It’s been a busy news week filled with a historic inauguration, Martin Luther King Jr. Day, continued coverage of bird stricken Flight 1549, and Oscar nominations. It’s also been an active week in the world of green building, design and housekeeping. Some items from across the World Wide Interwebs worth perusing:
Inhabitat reports on the groundbreaking of Rock Row, an affordable development in LA’s Eagle Rock neighborhood that’s the city’s first small lot subdivision to be certified under the LEED for Homes program.
Re-Nest rounds up the best natural hand soaps for under five smackers.
The Times clues us in on a new prefab home made from paper — resin-soaked cellulose from recycled cardboard and newspapers, to be exact. It's meant to provide shelter for victims of natural disasters, refugees and other displaced folks.
The New York Times investigates the popularity of using electric space heaters to minimize jaw-dropping gas and oil winter heating bills.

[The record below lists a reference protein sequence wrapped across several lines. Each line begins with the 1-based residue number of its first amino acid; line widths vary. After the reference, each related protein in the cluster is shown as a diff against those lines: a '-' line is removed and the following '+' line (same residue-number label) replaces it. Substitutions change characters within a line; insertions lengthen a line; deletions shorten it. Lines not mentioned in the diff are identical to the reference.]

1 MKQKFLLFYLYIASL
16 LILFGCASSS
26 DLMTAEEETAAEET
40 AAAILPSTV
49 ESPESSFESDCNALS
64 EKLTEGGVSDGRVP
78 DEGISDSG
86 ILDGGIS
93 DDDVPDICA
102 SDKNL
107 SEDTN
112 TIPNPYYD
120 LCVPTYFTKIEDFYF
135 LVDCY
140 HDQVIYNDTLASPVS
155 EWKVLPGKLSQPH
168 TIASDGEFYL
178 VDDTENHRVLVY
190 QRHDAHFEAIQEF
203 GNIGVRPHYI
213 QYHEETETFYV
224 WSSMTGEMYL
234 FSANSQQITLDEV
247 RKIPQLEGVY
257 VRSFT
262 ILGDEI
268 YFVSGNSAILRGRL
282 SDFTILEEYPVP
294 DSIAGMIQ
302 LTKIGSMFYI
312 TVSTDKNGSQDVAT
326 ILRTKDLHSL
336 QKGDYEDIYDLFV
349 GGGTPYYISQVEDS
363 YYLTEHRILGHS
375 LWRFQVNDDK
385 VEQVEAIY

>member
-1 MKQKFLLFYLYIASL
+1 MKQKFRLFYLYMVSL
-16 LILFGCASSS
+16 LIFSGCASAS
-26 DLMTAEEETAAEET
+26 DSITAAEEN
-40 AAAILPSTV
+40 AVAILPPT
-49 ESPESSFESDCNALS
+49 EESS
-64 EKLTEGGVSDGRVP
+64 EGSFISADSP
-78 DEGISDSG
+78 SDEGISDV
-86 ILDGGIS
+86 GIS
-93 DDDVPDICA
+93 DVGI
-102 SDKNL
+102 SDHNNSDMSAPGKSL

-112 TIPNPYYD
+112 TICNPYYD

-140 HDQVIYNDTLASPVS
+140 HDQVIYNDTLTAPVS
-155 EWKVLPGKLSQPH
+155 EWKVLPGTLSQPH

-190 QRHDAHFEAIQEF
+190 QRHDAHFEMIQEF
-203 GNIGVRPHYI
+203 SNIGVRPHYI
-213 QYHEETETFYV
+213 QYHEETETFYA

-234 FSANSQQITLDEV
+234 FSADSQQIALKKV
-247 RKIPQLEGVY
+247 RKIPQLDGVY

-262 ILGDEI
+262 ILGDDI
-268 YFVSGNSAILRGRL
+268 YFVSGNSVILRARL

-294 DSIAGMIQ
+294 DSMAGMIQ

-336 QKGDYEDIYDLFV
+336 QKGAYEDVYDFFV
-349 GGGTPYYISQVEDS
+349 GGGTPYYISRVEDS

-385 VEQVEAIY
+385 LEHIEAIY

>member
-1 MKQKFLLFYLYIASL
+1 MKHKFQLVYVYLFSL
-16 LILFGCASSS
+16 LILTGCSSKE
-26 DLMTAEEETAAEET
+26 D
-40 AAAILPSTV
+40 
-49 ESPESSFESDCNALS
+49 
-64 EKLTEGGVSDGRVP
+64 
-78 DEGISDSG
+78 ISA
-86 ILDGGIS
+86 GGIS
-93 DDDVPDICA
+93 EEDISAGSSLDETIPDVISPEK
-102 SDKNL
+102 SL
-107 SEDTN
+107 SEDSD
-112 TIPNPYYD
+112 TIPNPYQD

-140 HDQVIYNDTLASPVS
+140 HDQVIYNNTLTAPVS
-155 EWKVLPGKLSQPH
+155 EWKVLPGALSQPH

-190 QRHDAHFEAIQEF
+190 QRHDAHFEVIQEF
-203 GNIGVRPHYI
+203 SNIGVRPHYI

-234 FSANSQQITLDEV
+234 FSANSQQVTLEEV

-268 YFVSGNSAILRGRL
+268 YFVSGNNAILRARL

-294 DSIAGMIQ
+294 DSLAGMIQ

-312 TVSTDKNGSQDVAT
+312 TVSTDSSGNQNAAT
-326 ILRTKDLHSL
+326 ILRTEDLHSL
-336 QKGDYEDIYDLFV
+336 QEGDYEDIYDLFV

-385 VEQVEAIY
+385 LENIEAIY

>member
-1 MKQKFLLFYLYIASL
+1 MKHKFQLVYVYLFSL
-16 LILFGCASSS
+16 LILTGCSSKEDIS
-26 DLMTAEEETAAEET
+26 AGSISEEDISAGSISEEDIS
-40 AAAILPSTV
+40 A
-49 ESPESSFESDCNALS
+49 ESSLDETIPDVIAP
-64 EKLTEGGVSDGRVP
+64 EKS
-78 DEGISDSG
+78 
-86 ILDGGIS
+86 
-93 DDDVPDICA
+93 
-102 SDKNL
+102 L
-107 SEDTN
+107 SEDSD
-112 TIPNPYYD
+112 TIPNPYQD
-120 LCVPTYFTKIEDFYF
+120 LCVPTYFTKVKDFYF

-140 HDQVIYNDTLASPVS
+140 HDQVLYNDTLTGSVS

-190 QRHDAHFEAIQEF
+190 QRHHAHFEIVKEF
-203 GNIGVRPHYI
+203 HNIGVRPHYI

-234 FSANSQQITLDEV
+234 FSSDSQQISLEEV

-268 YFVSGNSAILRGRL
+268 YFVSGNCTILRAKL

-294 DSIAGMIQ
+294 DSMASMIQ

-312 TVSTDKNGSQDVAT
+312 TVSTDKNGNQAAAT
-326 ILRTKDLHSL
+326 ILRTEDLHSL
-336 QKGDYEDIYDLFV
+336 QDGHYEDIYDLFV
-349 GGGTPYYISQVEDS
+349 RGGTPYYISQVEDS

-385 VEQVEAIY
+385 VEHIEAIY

The Guardian hitches a ride with Heatseekers, a UK company that can detect the energy efficiency (or inefficiency) of your home via a fleet of high-tech vans equipped with thermal-reading equipment.
Great Green Goods likes Jen Khoshbin’s Recycled Deer Trophies — unusual objects d’art for modern, taxidermy-free homes.
GreenBiz.com announces that Clorox has added a new product to its Green Works line of household cleaners: a biodegradable wipe made from cellulose fibers harvested from FSC-certified forests.
The San Francisco Chronicle details support groups in Berkeley, Calif., that help residents lower their carbon footprints at home and elsewhere. The AA-esque meetings are "part social, part confessional and partly about accountability."
Ideal Bite digs Brooklyn-based Brave Space Design's Tetris-inspired Tetrad shelving units; they're available in bamboo or FSC-certified birch or walnut.
I’ll be back next week with a second green home audit (“the one bedroom rental” edition), suggestions on how to eco-size the chips n’ dip vessels at your Super Bowl gathering, and more. I'll leave you with a video, "This Lawn is Your Lawn," from the Eat the View campaign.
Thumbnail photo: EatTheView.org
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